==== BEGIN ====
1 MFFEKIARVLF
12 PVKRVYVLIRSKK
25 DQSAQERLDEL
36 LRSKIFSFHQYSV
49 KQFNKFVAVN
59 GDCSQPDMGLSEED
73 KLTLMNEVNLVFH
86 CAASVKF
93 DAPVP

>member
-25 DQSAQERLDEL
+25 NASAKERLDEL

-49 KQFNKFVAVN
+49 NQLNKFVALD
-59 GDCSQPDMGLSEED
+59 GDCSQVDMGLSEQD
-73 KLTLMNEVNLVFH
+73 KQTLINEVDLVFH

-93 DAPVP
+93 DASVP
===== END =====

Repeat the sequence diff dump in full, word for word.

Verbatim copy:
1 MFFEKIARVLF
12 PVKRVYVLIRSKK
25 DQSAQERLDEL
36 LRSKIFSFHQYSV
49 KQFNKFVAVN
59 GDCSQPDMGLSEED
73 KLTLMNEVNLVFH
86 CAASVKF
93 DAPVP

>member
-25 DQSAQERLDEL
+25 NASAKERLDEL

-49 KQFNKFVAVN
+49 NQLNKFVALD
-59 GDCSQPDMGLSEED
+59 GDCSQVDMGLSEQD
-73 KLTLMNEVNLVFH
+73 KQTLINEVDLVFH

-93 DAPVP
+93 DASVP